There are three other unofficial Out Run sequels that were only released for home systems: OutRun Europa (started in 1989, and completed in 1991), Battle Out Run (1989), and Out Run 2019 (1993). On the Sega Master System, there is also a special version of Out Run which makes use of the 3D glasses add-on.
- An MTV public service announcement against drunk driving shown in the mid '90s shows a gamer playing Out Run while under the influence of alcohol, and cuts to each point where the gamer crashes until the end of game.
- Coconut Beach, the first stage in Out Run, makes an appearance in Sega Superstars Tennis as a playable court.
The game was reviewed in 1988 in Dragon #137 by Hartley, Patricia, and Kirk Lesser in "The Role of Computers" column. The reviewers gave the game 4½ out of 5 stars. Your Sinclair gave the game 8/10, as did Sinclair User, while Crash magazine gave it 7.
- ^ Out Run, 1987 UK instruction manual: "Your Car: Ferrari Testarossa Convertable. 2 door, 5 speed"
- ^ Spanish promotional poster 
- ^ Brian Gazza. "Outrun". Hardcore Gaming 101. http://www.hardcoregaming101.net/outrun/outrun.htm. Retrieved 2011-03-17.
- ^ Edgeley, Clare (January 1987). "Arcade Action". Computer+Video Games (63): 138.
- ^ Out Run at the Killer List of Videogames
- ^ a b Penn, Gary; Kidd, Graeme; Stone, Ben (April 1987), "A Day at the Seaside", Crash: 31
- ^ Out Run at the Killer List of Videogames
- ^ Ashcraft, Brian (2010-07-05). "A Quick Look Back At Sega 3D". Kotaku. http://kotaku.com/5579632/quick-look-back-at-sega-3d. Retrieved 2010-07-05.
- ^ "Out Run 3-D for SEGA Master System". MobyGames. http://www.mobygames.com/game/sega-master-system/out-run-3-d. Retrieved 2010-07-05.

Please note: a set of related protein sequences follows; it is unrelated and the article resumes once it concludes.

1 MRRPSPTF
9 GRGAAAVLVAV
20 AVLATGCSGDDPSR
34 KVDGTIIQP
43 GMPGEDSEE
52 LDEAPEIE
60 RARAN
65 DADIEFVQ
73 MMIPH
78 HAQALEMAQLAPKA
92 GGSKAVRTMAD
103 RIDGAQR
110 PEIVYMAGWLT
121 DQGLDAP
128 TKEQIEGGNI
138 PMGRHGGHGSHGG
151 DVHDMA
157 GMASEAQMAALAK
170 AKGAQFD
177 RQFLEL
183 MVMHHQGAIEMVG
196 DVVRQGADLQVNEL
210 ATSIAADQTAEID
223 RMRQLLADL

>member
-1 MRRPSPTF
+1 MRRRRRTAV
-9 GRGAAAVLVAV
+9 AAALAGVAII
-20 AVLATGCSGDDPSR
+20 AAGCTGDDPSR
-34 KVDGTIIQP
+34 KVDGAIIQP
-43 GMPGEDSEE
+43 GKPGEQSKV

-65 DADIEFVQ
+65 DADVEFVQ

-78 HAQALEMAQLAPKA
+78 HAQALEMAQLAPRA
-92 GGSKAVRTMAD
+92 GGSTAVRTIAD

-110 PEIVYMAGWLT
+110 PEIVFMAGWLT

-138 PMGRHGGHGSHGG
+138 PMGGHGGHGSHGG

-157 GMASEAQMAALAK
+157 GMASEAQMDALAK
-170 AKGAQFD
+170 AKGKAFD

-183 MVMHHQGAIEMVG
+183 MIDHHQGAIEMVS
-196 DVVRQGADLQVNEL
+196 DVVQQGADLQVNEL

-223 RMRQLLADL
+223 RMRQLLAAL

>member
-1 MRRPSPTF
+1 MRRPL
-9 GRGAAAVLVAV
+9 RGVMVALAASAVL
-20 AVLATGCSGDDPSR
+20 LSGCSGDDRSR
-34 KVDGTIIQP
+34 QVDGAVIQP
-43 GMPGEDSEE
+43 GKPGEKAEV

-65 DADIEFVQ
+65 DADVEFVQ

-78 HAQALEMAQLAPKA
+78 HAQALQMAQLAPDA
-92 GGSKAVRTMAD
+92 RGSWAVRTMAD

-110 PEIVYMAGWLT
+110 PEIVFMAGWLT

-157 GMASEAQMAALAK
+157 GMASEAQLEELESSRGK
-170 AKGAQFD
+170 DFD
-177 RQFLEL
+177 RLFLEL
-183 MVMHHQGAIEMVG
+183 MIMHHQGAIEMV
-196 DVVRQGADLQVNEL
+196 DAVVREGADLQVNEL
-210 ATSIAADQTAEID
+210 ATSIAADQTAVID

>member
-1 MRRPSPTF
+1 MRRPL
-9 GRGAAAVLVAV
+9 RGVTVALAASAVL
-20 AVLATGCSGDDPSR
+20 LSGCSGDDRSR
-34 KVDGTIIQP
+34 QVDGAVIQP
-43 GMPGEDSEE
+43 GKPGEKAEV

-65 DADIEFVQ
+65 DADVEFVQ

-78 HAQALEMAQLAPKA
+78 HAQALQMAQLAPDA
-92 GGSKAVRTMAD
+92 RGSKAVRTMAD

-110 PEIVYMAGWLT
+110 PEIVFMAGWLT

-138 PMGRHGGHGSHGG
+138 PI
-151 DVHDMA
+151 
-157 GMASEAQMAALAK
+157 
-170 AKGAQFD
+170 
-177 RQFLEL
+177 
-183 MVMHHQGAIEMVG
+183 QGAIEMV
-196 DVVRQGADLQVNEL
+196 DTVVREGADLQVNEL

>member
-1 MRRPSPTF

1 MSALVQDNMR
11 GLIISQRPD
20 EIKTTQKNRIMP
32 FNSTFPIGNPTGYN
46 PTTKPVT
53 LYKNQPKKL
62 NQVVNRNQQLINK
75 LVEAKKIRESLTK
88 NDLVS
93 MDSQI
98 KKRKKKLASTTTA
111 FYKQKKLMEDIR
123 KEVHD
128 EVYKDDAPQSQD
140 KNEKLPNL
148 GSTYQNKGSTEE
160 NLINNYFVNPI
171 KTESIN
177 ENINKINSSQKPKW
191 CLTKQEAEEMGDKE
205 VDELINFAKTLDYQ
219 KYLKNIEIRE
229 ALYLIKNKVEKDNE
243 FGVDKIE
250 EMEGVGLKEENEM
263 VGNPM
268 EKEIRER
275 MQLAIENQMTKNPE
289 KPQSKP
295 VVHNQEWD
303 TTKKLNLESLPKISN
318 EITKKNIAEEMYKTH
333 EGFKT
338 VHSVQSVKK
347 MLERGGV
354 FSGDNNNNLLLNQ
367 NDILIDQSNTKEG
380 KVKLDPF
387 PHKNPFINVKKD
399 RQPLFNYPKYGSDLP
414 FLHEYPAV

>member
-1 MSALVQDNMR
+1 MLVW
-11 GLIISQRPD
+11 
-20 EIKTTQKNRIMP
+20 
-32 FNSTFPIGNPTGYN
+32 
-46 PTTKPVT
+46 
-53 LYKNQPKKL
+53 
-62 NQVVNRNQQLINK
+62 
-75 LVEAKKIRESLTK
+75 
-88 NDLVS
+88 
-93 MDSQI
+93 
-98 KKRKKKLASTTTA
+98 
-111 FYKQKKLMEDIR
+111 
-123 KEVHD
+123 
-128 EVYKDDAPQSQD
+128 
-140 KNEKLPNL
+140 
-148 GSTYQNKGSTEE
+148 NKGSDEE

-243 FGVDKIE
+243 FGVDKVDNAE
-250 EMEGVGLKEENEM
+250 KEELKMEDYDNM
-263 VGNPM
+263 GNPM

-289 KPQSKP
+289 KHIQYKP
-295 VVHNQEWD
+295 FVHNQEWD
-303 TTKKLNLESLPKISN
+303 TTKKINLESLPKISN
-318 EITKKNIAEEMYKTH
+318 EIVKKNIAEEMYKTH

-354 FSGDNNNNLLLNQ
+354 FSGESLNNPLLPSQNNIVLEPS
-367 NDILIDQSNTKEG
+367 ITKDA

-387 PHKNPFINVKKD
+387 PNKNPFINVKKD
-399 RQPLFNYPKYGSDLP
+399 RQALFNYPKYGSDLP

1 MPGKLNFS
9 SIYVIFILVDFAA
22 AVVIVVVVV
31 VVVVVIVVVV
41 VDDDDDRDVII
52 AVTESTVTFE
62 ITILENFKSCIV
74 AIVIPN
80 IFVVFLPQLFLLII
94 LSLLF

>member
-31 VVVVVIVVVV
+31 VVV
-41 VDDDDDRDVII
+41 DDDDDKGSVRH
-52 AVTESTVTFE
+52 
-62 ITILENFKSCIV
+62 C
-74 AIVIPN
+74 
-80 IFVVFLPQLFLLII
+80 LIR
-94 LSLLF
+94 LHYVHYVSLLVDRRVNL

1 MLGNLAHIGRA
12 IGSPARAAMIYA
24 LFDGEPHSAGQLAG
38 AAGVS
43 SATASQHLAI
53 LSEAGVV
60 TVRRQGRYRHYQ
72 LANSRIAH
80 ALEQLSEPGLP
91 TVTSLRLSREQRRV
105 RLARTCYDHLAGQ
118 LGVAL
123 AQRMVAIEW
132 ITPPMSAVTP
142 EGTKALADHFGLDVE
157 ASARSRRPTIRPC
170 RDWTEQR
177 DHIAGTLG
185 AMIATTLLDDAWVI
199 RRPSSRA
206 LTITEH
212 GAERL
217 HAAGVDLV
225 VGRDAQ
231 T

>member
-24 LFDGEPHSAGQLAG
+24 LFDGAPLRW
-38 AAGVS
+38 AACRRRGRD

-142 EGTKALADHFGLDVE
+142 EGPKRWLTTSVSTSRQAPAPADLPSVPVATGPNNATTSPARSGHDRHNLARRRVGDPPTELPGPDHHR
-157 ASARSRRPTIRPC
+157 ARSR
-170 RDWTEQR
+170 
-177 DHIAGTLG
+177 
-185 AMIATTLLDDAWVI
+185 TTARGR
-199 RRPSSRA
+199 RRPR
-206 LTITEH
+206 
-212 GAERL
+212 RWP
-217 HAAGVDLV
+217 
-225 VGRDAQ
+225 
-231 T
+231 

- ^ "out run [deluxe sit-down model] video game, Sega enterprises, ltd. (1986)". Arcade-history.com. 2008-07-01. http://www.arcade-history.com/?n=out-run-deluxe-sit-down-model&page=detail&id=1898. Retrieved 2009-07-13.
- ^ Kristan Reed (2008-01-18). "Sega Superstars Tennis Preview // Xbox 360 /// Eurogamer - Games Reviews, News and More". Eurogamer.net. http://www.eurogamer.net/articles/fi_segatennis_. Retrieved 2009-07-13.
- ^ Lesser, Hartley, Patricia, and Kirk (September 1988). "The Role of Computers". Dragon (137): 88–93.
- Out Run at the Killer List of Videogames
- Out Run at World of Spectrum
- Out Run — in-depth comparison of all conversions at ExoticA.
OutRun series GamesMainOut Run · OutRun 2Spin-offs Related Sega franchisesAfter Burner • Alex Kidd • Billy Hatcher • Bonanza Bros. • Chu Chu Rocket • Columns • Crazy Taxi • Daytona USA • Fantasy Zone • Football Manager • Golden Axe • The House of the Dead • Jet Set Radio • Landstalker • NiGHTS • Out Run • Panzer Dragoon • Phantasy Star • Puyo Puyo • Sakura Wars • Samba de Amigo • Sega Bass Fishing • Sega Rally • Sega Superstars • Shenmue • Shining • Shinobi • Sonic the Hedgehog • Space Channel 5 • Space Harrier • Streets of Rage • Super Monkey Ball • Total War • Valkyria Chronicles • Virtua Cop • Virtua Fighter • Virtua Striker • Virtua Tennis • Virtual On • Wonder Boy • Yakuza